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Park Homes News

Holiday Home Figures Rocket in Cornwall

Published 10/01/2013

Holiday homes in some parts of Cornwall now constitute over 40% of the area’s houses according new figures from the county’s council.

The analysis follows growing concern that the increasing number of houses being used as holiday homes in the county is turning parts of Cornwall into ghost towns at certain times of year. This is something that councillors appear to agree on; only last year the council voted to abolish the 10% council tax discount that was applied to holiday homes in Cornwall.

The figures showed that over 40% of houses in two parishes of Cornwall were now being used as holiday homes. The parishes in question – St. Minver Lowlands and St. John, with a holiday home percentage of 42.9% and 40.9% respectively – topped a list of eight Cornish parishes whose holiday home usage exceed 30%. Councillor Andrew Wallis says that, while he appreciates that there is a vital economic benefit to second holiday homes, a sensible approach is required;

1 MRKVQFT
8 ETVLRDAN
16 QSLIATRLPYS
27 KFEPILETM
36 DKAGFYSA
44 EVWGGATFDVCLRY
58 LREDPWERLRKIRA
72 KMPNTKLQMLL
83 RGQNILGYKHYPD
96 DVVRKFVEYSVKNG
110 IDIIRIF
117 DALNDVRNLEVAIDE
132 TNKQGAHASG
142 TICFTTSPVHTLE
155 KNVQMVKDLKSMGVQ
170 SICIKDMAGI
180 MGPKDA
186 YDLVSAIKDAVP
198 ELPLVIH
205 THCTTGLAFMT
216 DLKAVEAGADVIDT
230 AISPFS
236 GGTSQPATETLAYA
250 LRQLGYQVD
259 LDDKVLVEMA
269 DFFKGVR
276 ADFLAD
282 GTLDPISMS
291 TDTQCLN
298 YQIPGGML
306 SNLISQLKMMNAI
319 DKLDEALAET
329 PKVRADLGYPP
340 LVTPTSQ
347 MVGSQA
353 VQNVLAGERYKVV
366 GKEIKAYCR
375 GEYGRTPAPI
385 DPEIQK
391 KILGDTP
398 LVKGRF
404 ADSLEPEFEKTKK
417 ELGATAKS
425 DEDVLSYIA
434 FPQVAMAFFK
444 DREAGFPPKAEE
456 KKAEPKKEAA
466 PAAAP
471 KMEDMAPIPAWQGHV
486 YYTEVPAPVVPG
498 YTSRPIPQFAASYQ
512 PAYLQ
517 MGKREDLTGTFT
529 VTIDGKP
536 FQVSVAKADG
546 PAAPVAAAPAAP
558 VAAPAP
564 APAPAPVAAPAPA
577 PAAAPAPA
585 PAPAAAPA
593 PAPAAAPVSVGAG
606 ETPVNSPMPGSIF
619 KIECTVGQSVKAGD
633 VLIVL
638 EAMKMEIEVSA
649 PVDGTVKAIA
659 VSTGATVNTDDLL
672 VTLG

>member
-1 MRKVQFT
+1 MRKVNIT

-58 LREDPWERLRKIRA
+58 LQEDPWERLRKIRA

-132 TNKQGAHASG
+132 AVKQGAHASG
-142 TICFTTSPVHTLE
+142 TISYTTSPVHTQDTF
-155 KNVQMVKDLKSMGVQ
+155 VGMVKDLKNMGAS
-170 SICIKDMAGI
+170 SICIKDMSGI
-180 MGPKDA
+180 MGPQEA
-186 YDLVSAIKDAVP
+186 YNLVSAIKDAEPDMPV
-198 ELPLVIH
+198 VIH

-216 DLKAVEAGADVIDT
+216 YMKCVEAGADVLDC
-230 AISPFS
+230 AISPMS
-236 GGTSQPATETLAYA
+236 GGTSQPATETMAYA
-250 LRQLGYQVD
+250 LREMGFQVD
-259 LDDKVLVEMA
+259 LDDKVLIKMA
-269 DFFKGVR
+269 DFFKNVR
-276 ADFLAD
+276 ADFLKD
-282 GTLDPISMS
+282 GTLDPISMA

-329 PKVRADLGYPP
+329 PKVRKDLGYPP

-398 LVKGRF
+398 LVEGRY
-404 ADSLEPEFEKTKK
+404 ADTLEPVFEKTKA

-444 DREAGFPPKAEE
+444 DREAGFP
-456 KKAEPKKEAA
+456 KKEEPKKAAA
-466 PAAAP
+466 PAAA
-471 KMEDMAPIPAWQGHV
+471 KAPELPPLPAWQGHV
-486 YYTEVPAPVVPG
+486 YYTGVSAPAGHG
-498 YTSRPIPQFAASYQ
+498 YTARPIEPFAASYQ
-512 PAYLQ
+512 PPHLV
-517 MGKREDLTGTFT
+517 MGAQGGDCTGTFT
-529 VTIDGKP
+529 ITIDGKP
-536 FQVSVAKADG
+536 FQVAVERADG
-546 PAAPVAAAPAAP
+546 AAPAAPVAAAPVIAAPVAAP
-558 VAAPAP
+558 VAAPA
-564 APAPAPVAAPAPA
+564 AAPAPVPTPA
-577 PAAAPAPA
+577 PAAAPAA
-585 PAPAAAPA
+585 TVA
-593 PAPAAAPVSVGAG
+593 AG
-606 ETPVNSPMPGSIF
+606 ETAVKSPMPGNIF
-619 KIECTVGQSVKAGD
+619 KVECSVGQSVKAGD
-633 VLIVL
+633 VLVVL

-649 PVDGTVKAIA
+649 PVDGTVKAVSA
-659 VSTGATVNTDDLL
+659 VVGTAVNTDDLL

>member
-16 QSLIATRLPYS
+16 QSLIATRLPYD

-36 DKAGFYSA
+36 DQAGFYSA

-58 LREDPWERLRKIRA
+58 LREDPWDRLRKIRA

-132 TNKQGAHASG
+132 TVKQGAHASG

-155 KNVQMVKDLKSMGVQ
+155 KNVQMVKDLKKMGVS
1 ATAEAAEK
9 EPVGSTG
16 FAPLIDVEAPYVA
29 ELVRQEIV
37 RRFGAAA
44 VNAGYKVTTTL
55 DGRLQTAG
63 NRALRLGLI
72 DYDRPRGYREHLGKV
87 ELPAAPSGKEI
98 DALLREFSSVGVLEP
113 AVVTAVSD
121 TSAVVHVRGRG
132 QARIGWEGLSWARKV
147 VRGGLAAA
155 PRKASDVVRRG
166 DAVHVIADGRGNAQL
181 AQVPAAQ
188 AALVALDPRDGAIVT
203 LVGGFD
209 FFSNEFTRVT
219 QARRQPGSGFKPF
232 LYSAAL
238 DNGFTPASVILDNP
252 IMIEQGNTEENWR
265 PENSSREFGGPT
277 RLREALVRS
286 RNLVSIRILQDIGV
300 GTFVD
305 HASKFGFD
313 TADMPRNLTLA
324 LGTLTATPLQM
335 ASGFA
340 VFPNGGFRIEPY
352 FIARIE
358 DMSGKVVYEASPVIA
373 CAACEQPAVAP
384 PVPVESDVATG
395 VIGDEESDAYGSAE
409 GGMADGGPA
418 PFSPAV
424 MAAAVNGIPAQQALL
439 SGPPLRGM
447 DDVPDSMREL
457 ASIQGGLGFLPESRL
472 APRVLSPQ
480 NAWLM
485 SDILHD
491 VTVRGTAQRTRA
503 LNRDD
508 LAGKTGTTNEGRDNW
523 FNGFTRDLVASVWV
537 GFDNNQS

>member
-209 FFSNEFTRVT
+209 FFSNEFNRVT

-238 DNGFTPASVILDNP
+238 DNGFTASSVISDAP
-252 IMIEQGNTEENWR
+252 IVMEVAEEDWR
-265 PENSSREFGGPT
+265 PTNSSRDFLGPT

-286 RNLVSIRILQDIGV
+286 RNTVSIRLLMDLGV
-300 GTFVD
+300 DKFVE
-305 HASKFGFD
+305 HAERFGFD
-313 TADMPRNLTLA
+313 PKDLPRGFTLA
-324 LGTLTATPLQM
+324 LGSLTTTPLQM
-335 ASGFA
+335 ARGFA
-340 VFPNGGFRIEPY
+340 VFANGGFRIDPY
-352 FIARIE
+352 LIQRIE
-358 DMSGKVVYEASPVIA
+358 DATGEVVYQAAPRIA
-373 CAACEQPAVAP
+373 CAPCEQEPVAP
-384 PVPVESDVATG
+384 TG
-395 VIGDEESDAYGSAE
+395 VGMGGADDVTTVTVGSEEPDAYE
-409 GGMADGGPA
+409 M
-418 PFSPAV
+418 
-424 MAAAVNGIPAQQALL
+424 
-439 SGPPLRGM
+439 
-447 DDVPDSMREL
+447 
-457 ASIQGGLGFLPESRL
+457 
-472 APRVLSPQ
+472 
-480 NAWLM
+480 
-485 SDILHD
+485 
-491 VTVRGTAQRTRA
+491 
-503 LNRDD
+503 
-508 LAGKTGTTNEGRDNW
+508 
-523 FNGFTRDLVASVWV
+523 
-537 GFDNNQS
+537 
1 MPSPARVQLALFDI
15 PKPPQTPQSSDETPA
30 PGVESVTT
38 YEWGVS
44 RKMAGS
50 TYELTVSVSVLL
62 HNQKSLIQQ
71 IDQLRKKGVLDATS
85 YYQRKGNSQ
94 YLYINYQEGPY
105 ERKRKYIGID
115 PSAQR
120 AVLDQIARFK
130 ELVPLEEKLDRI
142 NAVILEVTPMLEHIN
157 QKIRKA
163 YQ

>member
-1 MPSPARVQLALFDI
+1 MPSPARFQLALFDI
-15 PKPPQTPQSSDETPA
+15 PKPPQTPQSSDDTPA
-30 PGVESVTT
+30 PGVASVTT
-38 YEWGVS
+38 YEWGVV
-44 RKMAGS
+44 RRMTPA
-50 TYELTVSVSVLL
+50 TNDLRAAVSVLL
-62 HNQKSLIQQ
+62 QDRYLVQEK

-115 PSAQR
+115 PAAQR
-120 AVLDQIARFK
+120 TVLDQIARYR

"The region gets about £9bn from the tourist trade and second homes contribute quite a lot to that, what I am asking for is a balance," he told a reporter from the BBC.

"All I am asking for is the same thing for holiday lets, which are basically a business, and second homes."

This would involve introducing legislation in Cornwall which makes it a legal requirement to gain planning permission before turning a house into a holiday home, giving the council greater control.

Councillor Wallis stressed that the council would not abuse these increased powers;

"It is not going to stop them and I'm not trying to do that”, he said.

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